Roberta Gellis
[Olga's dreams of happiness:] Get married, always live in the countryside winter and summer, see only good people, no one official.
Helen Azar (The Diary of Olga Romanov: Royal Witness to the Russian Revolution)
Sometimes you just have to take chances, especially when it makes you happy.
Sarah Jio (Blackberry Winter)
People don't notice whether it's winter or summer when they're happy.
Anton Chekhov
Sabine stood up, satisfied that her friends were safe and content. When she moved, Calla lifted her head. Her eyes focused in Sabine's direction. Despite the distance between them, Sabine Could have sworn Calla was looking right at her. The white wolf's ears flicked back and forth. She lifted her muzzle and howled. The sound filled Sabine with a mixture of sweetness and sorrow. The other wolves joined the song, their familiar voices blending in the winter air. Sabine watched them from another minute, then she turned and walked back to Ethan. "Everything okay?" he asked. She handed him the binoculars. "They're happy. So I'm happy." ... She turned, listening to the song carried on the stiff winter breeze. Nev's voice rose about the other wolves' as the chorus of howls wove through the air. Sabine wondered if somehow they knew she was here, and if they might be saying good-bye or if they were asking her to stay.
Andrea Cremer (Bloodrose (Nightshade #3; Nightshade World #6))
Love transcends time, space, distance, universes. “Love can’t be confined to pages or photos or memories—it’s forever alive and wild and free. Romance comes and goes, lust flickers and smoulders, trials appear and test, life gets in the way and educates, pain can derail happiness, joy can delete sadness, togetherness is more than just a fairy-tale...it’s a choice. “A choice to love and cherish and honour and trust and adore. “A choice to choose love, all the while knowing it has the power to break you. “A choice, dear friends, to give someone your entire heart. “But in the end, love is what life is about. “And love is the purpose of everything.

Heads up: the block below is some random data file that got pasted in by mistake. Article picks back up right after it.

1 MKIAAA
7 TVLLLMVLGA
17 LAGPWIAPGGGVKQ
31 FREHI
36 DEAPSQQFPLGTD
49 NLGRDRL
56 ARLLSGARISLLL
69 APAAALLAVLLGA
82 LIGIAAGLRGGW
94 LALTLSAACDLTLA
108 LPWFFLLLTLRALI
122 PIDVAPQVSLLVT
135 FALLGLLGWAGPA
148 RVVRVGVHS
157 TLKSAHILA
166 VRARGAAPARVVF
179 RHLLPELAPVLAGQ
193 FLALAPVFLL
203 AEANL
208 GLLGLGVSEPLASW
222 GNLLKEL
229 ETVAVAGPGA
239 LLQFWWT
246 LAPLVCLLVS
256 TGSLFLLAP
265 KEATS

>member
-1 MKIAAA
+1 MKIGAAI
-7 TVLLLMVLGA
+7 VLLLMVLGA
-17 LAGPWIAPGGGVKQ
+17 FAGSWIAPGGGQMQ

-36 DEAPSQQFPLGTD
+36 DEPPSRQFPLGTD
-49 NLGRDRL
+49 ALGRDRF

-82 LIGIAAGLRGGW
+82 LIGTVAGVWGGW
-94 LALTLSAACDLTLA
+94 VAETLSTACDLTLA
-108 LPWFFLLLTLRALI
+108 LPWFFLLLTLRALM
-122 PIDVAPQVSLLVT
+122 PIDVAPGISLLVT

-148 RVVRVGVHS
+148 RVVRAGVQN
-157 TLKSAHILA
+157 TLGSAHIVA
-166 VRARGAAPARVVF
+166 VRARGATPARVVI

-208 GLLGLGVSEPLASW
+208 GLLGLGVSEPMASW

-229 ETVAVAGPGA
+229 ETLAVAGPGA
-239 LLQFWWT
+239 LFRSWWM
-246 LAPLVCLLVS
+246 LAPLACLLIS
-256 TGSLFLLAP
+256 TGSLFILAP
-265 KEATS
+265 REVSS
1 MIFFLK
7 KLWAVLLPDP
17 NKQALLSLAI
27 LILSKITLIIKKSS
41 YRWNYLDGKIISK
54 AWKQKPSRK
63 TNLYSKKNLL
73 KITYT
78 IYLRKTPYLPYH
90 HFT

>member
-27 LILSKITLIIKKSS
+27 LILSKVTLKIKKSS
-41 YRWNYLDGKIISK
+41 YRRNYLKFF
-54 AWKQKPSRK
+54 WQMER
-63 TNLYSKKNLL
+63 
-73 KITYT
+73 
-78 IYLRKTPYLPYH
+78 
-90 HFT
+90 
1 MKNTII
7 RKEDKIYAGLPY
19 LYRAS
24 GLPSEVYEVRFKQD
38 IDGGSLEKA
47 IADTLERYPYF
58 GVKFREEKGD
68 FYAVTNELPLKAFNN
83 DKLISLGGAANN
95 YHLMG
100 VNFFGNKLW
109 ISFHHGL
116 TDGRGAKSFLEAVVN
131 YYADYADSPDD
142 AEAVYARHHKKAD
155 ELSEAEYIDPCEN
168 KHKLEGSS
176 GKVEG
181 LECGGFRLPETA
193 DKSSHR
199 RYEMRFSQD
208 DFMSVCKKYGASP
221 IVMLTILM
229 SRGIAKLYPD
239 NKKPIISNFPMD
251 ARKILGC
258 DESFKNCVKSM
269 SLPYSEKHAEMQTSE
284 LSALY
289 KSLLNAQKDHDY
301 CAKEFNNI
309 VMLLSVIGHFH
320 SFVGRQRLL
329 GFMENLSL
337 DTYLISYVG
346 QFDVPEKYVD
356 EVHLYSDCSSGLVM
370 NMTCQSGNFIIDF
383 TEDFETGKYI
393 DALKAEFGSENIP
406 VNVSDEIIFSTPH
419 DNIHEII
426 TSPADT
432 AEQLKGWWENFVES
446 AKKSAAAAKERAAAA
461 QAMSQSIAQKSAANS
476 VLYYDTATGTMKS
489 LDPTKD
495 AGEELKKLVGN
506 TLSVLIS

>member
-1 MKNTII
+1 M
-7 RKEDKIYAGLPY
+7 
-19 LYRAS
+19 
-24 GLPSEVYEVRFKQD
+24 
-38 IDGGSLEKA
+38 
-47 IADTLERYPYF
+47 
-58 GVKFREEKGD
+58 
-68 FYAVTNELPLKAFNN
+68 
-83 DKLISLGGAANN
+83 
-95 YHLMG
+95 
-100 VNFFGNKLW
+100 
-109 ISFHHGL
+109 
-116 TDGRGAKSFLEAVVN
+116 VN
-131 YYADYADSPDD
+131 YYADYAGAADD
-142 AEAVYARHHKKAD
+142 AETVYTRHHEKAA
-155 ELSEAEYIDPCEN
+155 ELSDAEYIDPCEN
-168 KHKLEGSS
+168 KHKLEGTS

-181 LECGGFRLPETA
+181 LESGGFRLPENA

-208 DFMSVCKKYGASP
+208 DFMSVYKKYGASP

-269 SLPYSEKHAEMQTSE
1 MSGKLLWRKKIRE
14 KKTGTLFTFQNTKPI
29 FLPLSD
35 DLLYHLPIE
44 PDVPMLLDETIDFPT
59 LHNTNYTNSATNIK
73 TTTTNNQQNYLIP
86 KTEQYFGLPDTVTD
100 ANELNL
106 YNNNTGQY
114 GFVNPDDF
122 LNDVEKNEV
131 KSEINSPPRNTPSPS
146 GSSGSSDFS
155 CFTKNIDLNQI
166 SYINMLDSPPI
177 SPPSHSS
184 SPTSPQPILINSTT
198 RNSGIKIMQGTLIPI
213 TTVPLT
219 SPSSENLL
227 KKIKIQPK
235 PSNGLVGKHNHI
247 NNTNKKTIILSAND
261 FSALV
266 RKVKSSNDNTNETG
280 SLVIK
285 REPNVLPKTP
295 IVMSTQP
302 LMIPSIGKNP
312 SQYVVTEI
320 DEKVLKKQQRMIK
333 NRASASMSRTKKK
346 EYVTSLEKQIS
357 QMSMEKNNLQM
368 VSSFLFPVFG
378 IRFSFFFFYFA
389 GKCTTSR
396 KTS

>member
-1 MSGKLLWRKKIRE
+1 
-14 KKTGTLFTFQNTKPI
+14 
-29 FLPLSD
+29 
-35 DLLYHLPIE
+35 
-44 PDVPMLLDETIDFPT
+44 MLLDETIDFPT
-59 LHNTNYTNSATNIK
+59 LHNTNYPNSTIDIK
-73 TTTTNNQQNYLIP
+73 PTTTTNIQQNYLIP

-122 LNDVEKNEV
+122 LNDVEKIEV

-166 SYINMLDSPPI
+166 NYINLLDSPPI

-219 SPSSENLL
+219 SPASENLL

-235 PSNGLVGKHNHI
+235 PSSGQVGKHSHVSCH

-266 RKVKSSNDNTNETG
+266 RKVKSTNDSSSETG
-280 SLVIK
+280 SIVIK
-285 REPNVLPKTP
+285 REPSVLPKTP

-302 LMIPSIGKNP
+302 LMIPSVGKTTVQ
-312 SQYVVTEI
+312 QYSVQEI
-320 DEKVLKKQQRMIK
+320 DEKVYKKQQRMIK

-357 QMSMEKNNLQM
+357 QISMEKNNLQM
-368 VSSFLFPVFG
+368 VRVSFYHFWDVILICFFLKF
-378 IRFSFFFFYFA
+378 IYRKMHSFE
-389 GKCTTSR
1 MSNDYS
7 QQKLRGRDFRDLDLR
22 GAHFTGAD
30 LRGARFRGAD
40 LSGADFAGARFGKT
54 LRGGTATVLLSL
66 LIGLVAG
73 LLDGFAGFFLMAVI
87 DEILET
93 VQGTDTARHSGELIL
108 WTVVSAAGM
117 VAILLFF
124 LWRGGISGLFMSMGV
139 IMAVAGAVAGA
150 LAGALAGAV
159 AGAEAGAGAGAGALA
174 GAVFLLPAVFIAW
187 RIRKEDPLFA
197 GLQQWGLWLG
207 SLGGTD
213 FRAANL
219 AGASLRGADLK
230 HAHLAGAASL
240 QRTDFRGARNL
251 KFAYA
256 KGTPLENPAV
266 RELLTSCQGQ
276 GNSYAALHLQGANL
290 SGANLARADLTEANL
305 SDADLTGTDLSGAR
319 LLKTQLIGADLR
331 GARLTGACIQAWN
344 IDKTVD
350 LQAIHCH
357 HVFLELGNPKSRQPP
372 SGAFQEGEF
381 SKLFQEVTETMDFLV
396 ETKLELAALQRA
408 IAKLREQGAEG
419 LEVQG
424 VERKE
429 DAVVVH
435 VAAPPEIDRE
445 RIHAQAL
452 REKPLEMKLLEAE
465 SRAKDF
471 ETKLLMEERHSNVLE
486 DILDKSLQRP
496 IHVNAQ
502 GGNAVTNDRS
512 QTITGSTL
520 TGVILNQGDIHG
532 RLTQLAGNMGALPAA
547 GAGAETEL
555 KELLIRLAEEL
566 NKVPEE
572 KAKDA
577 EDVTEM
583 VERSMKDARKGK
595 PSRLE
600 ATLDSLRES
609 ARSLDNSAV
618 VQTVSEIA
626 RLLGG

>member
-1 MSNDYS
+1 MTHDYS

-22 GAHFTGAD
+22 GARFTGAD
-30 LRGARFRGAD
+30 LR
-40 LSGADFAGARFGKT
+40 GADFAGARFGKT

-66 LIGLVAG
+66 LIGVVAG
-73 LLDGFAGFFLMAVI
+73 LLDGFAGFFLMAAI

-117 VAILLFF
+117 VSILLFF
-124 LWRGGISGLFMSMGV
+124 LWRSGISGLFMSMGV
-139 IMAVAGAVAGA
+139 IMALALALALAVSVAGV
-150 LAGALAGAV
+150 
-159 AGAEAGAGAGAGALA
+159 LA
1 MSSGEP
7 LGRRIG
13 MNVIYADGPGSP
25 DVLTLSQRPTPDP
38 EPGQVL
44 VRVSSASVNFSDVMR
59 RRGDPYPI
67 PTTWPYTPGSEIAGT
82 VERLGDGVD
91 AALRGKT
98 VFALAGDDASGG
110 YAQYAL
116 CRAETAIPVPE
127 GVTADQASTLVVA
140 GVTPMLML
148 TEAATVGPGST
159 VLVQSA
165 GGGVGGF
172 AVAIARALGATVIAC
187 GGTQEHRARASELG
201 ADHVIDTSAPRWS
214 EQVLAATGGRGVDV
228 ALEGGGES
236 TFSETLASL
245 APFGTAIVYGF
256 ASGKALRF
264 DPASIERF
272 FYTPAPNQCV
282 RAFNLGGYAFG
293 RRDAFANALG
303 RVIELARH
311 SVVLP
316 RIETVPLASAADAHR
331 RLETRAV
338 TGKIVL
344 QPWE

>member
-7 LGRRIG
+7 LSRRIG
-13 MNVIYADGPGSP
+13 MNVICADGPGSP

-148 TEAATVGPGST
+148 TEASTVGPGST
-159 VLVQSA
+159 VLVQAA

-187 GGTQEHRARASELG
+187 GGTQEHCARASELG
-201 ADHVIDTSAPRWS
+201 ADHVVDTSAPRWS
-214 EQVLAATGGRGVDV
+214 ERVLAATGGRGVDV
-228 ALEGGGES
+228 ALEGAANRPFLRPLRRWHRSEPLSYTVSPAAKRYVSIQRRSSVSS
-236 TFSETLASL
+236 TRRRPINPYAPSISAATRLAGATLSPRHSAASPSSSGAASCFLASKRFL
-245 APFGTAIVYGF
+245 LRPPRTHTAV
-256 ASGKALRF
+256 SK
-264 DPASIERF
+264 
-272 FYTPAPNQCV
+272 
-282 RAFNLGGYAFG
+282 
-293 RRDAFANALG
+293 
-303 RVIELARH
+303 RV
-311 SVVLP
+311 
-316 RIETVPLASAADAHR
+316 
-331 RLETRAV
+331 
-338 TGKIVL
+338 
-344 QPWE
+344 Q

Pepper Winters (The Girl & Her Ren (The Ribbon Duet, #2))
And, I think, this greening does thaw at the edges, at least, of my own cold season. Joy sneaks in: listening to music, riding my bicycle, I catch myself feeling, in a way that’s as old as I am but suddenly seems unfamiliar, light. I have felt so heavy for so long. At first I felt odd- as if I shouldn’t be feeling this lightness, that familiar little catch of pleasure in the heart which is inexplicable, though a lovely passage of notes or the splendidly turned petal of a tulip has triggered it. It’s my buoyancy, part of what keeps me alive: happy, suddenly with the concomitant experience of a sonata and the motion of the shadows of leaves. I have the desire to be filled with sunlight, to soak my skin in as much of it as I can drink up, after the long interior darkness of this past season, the indoor vigil, in this harshest and darkest of winters, outside and in.
Mark Doty (Heaven's Coast: A Memoir)
And I thought: I shall remember this all my life. The peril, the running, the howling of the dogs, the smothering. Then the happiness—of action, of leaping. Then the green sweetness of distance. And the trees: their thickness and their compassion, all around.
Mary Oliver (Winter Hours: Prose, Prose Poems, and Poems)
Why do this to yourself? How does it make anything better?” “It does not make anything worse.” “It makes you worse. Why can’t you just … do good things with it?” Winter laughed against the strain of the delusion. “They all believe they are doing good.” Her head fell to the side and she watched Scarlet with her bleary eyes. “My stepmother is not only powerful because the people fear her, she is powerful because she can make them love her when she needs them to. We think that if we choose to do only good, then we are only good. We can make people happy. We can offer tranquility or contentment or love, and that must be good. We do not see the falsehood becoming its own brand of cruelty... who am I to presume what is good for others?
Marissa Meyer (Winter (The Lunar Chronicles, #4))
Solitude Happy the man, whose wish and care A few paternal acres bound, Content to breathe his native air In his own ground. Whose herds with milk, whose fields with bread, Whose flocks supply him with attire; Whose trees in summer yield him shade, In winter fire. Blest, who can unconcern’dly find Hours, days, and years, slide soft away In health of body, peace of mind, Quiet by day. Sound sleep by night; study and ease Together mix’d, sweet recreation, And innocence, which most does please With meditation. Thus let me live, unseen, unknown; Thus unlamented let me die; Steal from the world, and not a stone Tell where I lie.
Alexander Pope
Flowers that bloom in the winter may not survive till spring.
K.Hari Kumar